Acko shows the Indian Insurtech elephant starting to run

Baby-Elephant-Running-Wallpaper

Acko is the first really new Insurance company in India since forever. It is full stack, totally digital, properly funded and may end up more valuable than all the high profile Insurtech ventures in America and Europe.

It is no secret that this is the Asian Century and that the two engines of that growth are China and India. So we can expect the future of Insurance to be written in China and India.

That is all very good in theory, but in this post written in April 2016 while we found lots happening in China we had to report from India that:

We are not seeing the same level of ambition and innovation in India despite a similar sized market opportunity.

Then Acko caught our attention. This post will describe:

  • 5 reasons why Acko is a game-changer and unusual for India.
  • Why Acko is likely to be more valuable than all the high profile Insurtech ventures in America and Europe.
  • 2 other Insurtech news items that show the Indian elephant starting to run.
  • Why Crop Insurance is a big market opportunity.
  • Intersection with Blockchain for the underbanked/underinsured.

5 reasons why Acko is a game-changer and unusual for India

  1. Local capital formation. Look who funded Acko. Yes you see an American VC (Accel), but much more significant is the funding from Infosys founders (Kris Gopalakrishnan and Narayan Murthy via his Catamaran Ventures vehicle) and other angels in India (such as Venk Krishnan, Subba Rao, Hemendra Kothari, Atul Nicer, and Rajeev Gupta). This is classic capital formation, taking money from an earlier wave (Outsourcing).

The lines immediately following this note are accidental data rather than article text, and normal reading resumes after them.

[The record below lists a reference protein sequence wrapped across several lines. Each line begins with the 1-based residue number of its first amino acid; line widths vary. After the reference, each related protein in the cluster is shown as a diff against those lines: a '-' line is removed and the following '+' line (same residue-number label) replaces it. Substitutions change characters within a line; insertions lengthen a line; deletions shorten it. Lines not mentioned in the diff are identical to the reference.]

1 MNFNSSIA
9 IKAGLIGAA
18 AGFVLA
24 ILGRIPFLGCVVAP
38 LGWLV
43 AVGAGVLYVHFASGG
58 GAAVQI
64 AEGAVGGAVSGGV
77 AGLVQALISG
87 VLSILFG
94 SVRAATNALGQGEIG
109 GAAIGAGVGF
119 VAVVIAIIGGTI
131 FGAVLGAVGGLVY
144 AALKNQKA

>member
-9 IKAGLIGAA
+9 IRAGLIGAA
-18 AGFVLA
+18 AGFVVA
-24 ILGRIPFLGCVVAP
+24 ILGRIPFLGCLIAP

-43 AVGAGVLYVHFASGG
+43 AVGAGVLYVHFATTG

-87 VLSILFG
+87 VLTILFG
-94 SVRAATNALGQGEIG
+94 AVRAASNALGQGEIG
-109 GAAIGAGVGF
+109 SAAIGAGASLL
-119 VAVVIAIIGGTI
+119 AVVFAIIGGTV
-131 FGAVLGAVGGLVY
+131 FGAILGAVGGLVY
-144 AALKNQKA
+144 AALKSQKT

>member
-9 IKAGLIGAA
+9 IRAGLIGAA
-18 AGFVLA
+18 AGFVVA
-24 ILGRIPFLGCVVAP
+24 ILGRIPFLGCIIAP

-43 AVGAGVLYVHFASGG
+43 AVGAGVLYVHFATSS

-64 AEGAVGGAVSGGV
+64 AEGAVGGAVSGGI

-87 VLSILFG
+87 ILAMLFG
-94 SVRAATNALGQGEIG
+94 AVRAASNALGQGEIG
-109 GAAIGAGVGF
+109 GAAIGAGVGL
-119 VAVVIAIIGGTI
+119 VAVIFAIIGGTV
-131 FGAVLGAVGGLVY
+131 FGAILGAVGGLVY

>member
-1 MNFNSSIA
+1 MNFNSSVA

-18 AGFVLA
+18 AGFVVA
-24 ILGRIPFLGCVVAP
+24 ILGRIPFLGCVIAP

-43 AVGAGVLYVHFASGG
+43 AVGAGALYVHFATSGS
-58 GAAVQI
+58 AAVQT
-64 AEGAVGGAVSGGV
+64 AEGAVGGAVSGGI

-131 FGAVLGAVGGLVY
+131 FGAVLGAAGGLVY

2. Serial Entrepreneur. Acko was founded by Varun Dua, the man behind insurance comparison site Coverfox. We covered them in our April 2016 post as having “a similar comparison model to Policy Bazaar, with a slight edge in mobile UX as per some people.” It is a classic entrepreneurial game plan – first venture is a lower risk play and once you make money from that investors will back a more ambitious play. Little known fact – Reed Hastings built and sold a software tools startup before creating Netflix.
  3. Not drip feed capital. Acko was funded with $30m, not the typical drip feed capital that plagues Indian startups. Akko can focus on executing more than thinking about the next raise.
  4. Ambitious. This is a full stack, take-on-the-incumbents play, not another conservative strategy to create something to sell to the incumbents. Expect more innovation from incumbents in future – competition does that!
  5. India is big enough. In the past any venture raising money was told to look at the Western markets; India was considered a backwater. No longer. It is now First the Rest, then the West. The Indian market for Insurance and so many other products is big enough to sustain the most ambitious plays.

When I first started visiting India around 1994, Western firms were excited by the story of a big Indian middle class that was emerging. When I stayed at the Oberoi Hotel in Mumbai, one whole floor was taken by McKinsey. About 30 years later that promise turned into reality – as usual change takes longer than expected but is bigger than expected when it arrives.

Why Acko is likely to be more valuable than all the high profile Insurtech ventures in America and Europe

It is much, much easier to sell the first insurance to a family than to get them to change insurance providers. This is true in most markets.